I discovered this armless lady-dude cookie jar at the Good Will in West St. Paul. Was tempted to buy it, but $19.95 was too many cookies for me.
Don't you love this? How often do you see an "official" sign with a sense of humor? Found at a rest stop in Iowa along I-29.
Stick horses are still a thing in Nebraska, apparently! As well they should be. A toy that requires imagination AND movement.
A cat looming on its hind legs like Sasquatch, reaching for a whimsical ball of yarn on a spring. A plate of what looks to be cheese. A supine companion. And—what's this? Sasquatch Cat's tail is resting on a book. WHY???
This sign was on the wall at my dad's nursing home in Windom. So just who is this Positive Dog? Does it live inside us or among us? Maybe it doesn't matter. The sign definitely makes me want to smile real and laugh big, so mission accomplished.
Something about the tone of this sign reminded me of this soap wrapper at a hotel I stayed at last year. Imperative yet innocent, sincere yet a tad silly. Well done.
I found this in the Good Will Outlet in St. Paul. The outlets are crazy places—big bins overflowing with all the stuff that didn't sell at the regular Good Will stores. And yet, in all the shabbiness and chaos, little messages of hope are everywhere.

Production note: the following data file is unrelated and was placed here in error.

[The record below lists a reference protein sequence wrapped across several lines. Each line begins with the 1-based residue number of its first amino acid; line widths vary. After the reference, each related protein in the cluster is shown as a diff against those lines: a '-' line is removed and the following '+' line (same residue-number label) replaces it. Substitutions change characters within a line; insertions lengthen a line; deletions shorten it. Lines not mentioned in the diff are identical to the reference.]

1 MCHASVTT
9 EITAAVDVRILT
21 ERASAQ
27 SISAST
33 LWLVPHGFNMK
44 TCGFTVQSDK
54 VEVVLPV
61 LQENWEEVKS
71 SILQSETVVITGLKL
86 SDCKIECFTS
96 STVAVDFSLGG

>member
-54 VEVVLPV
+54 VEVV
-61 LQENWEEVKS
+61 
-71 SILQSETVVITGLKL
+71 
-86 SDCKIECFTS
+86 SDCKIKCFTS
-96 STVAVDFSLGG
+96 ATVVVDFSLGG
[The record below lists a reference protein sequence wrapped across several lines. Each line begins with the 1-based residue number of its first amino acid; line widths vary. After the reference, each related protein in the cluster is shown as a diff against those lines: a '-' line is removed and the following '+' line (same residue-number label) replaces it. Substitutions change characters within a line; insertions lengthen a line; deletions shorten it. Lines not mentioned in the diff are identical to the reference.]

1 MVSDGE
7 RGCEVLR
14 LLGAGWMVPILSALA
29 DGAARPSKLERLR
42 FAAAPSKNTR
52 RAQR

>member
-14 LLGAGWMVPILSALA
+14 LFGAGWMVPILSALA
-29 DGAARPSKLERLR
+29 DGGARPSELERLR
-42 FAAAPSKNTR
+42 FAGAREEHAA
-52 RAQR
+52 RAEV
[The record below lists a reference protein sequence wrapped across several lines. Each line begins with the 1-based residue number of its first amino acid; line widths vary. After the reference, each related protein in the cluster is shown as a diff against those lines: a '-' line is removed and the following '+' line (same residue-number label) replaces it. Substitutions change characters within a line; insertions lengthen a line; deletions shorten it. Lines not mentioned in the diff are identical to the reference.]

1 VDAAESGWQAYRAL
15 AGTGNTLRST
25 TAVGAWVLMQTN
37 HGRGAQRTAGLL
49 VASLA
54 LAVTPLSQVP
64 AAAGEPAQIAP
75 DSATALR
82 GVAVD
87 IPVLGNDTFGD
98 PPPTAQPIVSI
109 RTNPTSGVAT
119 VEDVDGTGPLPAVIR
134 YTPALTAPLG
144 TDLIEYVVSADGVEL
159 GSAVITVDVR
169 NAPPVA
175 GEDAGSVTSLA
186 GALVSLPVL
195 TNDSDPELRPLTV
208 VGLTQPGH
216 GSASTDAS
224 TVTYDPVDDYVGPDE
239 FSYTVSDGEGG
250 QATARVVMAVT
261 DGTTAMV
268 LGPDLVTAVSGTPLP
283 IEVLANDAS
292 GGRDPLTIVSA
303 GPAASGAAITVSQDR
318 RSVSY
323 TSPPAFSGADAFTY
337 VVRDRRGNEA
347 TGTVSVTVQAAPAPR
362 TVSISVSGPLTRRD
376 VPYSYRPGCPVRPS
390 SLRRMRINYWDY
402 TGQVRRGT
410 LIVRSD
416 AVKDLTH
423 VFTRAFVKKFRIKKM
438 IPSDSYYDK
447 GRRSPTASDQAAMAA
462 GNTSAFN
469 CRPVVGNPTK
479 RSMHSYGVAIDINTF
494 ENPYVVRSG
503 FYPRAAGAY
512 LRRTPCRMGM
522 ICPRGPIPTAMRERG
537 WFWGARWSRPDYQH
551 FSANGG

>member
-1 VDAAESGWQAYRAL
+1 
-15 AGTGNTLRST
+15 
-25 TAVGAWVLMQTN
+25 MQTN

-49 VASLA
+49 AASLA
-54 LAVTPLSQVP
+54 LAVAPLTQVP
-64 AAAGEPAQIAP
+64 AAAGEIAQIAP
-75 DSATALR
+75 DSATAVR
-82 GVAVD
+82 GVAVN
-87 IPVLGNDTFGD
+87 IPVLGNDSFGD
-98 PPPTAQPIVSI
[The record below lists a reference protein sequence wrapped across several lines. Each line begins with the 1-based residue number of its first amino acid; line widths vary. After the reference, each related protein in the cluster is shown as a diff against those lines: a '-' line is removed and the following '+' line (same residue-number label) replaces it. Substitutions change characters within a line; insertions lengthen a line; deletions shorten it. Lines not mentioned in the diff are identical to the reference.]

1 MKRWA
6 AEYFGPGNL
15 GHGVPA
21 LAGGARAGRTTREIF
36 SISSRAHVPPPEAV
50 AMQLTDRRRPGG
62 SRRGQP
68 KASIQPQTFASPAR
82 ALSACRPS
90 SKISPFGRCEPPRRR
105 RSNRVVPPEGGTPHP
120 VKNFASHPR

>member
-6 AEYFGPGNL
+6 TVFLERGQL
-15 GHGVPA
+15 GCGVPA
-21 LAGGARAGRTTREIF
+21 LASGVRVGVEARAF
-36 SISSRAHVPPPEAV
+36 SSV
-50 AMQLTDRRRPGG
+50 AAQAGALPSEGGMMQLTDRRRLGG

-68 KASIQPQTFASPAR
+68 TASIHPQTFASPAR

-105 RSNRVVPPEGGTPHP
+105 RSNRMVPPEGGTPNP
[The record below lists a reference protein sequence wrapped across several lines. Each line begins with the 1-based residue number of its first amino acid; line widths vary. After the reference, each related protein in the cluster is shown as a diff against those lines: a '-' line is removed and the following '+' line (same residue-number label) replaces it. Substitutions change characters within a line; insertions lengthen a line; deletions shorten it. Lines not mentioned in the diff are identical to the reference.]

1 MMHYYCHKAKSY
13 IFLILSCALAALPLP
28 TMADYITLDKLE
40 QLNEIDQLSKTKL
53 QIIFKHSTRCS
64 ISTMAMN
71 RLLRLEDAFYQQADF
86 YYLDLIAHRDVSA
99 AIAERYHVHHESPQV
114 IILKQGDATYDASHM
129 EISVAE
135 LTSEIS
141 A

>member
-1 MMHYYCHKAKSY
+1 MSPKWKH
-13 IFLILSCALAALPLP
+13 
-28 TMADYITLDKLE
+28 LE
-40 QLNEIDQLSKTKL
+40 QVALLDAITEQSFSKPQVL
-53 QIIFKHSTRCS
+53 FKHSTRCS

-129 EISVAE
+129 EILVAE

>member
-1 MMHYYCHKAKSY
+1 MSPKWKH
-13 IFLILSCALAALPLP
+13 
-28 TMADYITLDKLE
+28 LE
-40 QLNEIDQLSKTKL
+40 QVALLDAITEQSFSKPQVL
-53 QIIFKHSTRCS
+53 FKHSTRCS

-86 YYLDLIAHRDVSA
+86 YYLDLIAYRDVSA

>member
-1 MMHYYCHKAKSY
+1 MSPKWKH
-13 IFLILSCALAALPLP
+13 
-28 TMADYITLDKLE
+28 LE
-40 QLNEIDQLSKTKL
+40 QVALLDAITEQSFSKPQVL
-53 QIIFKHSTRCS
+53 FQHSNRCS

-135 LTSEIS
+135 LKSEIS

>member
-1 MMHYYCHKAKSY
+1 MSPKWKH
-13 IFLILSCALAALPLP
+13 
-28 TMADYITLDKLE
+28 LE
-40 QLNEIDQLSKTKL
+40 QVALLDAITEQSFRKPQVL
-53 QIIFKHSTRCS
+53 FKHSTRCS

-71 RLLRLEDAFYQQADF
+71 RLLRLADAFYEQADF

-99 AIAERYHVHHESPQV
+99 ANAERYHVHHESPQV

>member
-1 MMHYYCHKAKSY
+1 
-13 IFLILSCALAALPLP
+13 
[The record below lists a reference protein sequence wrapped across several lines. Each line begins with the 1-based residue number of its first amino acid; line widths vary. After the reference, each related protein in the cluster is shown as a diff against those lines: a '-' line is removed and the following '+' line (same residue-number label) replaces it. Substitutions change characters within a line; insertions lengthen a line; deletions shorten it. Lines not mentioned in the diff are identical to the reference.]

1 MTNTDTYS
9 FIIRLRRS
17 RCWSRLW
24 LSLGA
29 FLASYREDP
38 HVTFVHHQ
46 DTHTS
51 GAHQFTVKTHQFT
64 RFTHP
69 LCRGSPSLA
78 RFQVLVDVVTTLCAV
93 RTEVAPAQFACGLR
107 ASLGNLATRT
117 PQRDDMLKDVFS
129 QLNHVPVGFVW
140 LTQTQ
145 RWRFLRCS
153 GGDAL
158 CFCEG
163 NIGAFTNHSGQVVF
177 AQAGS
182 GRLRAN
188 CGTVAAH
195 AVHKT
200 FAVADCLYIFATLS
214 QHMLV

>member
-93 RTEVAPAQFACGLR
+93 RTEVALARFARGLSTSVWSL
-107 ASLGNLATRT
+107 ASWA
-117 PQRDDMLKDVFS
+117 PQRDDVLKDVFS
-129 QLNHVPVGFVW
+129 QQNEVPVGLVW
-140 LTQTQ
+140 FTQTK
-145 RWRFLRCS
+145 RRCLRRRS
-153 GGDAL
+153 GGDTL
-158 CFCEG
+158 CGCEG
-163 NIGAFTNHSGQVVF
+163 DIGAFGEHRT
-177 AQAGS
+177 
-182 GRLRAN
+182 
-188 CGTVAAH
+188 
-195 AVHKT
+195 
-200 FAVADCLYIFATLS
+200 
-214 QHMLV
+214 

A bizarre offering at my local Cub Foods. For 69 cents, I bought it. It was basically a chocolate-covered marshmallow on a stick, with fruit snacks for eyes, nose, and mouth. Tasty it was not.
This from a magazine in a waiting room—I don't remember which magazine, but it was mainstream. These "Sophistipups" aren't in the same league as Cerberus (the three-headed hound who guards the gates of Hades) but they still send a shiver down my spine. Would you want to wear that thing around your wrist?
Proving yet again that you never know what awaits you when you open a door...This horse was in one of the classrooms (not mine) at the Rochester Technical College, site of the Young Author, Young Artist Conference I took part in recently. I later found out that the classroom was used for veterinary science, so the horse makes perfect sense. If I'd been a kid in that room, though, I would have been sorely tempted to climb on top. Some of my happiest times as a kid were in our grove, pretending that an old fuel tank was my trusty steed.